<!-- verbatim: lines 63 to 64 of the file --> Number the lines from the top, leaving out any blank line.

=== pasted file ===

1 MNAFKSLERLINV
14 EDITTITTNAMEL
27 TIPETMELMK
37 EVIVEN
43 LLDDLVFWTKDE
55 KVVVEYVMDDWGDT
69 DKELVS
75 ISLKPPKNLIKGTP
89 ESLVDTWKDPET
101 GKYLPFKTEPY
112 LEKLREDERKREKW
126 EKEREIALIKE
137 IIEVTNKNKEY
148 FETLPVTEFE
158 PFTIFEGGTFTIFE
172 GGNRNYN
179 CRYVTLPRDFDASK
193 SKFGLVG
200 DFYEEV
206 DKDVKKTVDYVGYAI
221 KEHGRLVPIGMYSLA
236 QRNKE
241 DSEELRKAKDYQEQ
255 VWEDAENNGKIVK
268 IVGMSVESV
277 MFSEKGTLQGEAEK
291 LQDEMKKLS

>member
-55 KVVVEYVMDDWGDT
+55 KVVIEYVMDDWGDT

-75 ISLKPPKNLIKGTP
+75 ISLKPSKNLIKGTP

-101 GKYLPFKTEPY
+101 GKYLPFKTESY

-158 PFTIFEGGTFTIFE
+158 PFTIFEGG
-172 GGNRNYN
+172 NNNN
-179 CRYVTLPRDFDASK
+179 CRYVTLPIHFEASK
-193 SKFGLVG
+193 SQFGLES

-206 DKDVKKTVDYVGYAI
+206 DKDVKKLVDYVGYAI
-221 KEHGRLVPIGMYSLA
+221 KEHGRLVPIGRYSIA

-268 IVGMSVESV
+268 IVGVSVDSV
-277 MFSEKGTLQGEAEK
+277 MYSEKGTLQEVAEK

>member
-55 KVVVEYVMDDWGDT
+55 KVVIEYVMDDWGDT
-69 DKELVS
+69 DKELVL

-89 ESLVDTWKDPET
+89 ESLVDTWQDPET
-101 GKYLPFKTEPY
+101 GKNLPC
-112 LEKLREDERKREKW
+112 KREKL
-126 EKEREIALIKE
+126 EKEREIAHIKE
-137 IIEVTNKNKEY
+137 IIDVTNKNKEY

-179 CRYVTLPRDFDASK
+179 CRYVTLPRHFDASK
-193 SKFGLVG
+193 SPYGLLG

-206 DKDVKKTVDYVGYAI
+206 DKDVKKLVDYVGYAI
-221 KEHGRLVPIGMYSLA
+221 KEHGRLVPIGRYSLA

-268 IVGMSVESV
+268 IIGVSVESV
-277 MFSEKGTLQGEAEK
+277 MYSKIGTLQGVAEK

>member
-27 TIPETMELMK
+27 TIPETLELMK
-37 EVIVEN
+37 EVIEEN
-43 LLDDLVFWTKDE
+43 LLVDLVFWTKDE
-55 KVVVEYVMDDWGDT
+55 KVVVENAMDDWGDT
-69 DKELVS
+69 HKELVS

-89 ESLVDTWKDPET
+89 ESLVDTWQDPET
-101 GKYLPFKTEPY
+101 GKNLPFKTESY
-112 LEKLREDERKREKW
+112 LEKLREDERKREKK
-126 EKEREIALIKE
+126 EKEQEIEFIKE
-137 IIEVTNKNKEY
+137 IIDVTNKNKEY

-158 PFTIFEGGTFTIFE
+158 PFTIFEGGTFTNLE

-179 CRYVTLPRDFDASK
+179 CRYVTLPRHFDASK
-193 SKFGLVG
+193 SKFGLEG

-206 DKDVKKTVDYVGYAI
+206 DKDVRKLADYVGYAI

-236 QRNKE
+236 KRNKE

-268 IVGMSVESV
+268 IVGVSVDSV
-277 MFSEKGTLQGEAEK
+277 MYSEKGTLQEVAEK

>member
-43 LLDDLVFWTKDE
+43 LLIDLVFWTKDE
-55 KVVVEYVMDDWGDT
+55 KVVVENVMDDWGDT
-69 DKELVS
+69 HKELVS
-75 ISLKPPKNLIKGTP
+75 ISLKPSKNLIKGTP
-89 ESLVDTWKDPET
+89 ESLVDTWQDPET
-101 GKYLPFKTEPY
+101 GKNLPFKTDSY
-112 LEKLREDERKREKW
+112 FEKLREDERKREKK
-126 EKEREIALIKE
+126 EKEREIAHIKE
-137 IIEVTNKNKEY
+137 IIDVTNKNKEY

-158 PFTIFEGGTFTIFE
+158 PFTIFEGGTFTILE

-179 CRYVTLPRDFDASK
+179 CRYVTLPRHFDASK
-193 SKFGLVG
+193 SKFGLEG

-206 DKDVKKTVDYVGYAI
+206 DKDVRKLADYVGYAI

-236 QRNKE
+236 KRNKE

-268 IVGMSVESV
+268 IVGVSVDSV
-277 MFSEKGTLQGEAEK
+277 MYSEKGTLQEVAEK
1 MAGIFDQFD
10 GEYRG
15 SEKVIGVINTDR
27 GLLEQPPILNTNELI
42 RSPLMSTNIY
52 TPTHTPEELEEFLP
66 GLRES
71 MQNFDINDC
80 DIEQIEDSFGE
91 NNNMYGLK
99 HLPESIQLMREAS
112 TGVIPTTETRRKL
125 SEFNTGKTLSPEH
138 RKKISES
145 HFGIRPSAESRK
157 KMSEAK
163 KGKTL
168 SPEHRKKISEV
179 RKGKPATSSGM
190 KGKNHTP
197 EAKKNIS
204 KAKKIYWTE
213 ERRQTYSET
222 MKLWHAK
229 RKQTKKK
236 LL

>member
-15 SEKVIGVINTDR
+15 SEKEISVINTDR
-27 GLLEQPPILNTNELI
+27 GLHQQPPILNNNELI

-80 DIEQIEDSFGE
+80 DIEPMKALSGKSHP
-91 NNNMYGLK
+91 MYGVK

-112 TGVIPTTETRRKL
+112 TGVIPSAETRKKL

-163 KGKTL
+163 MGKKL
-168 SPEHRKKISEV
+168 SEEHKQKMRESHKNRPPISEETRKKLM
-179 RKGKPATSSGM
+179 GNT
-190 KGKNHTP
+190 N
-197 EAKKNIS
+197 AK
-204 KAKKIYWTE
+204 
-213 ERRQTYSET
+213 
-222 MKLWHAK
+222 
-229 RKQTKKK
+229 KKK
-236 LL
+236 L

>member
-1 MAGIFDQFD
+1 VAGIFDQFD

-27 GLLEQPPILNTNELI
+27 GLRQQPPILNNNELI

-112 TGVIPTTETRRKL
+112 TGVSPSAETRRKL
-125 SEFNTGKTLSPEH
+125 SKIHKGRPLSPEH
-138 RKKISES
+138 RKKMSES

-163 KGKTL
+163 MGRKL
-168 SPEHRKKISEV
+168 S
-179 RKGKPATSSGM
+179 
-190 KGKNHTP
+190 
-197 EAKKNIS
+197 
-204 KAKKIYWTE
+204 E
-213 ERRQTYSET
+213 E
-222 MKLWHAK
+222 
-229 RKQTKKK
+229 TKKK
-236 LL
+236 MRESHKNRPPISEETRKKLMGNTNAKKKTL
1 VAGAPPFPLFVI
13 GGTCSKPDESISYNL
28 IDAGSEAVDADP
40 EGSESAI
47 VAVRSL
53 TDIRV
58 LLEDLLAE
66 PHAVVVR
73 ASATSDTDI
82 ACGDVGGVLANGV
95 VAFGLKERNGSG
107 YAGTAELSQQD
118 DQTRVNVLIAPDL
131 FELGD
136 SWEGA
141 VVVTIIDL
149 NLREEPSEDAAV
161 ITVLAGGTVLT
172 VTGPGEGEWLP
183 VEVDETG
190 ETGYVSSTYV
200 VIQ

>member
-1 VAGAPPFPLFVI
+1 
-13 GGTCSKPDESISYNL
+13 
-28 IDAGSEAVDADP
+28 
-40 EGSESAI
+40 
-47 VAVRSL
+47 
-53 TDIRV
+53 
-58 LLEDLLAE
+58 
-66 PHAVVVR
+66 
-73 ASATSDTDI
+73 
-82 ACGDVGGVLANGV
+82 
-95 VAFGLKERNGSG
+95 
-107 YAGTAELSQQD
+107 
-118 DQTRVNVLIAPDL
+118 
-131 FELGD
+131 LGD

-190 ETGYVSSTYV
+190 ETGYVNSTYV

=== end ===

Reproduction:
+126 EKEREIAHIKE
-137 IIEVTNKNKEY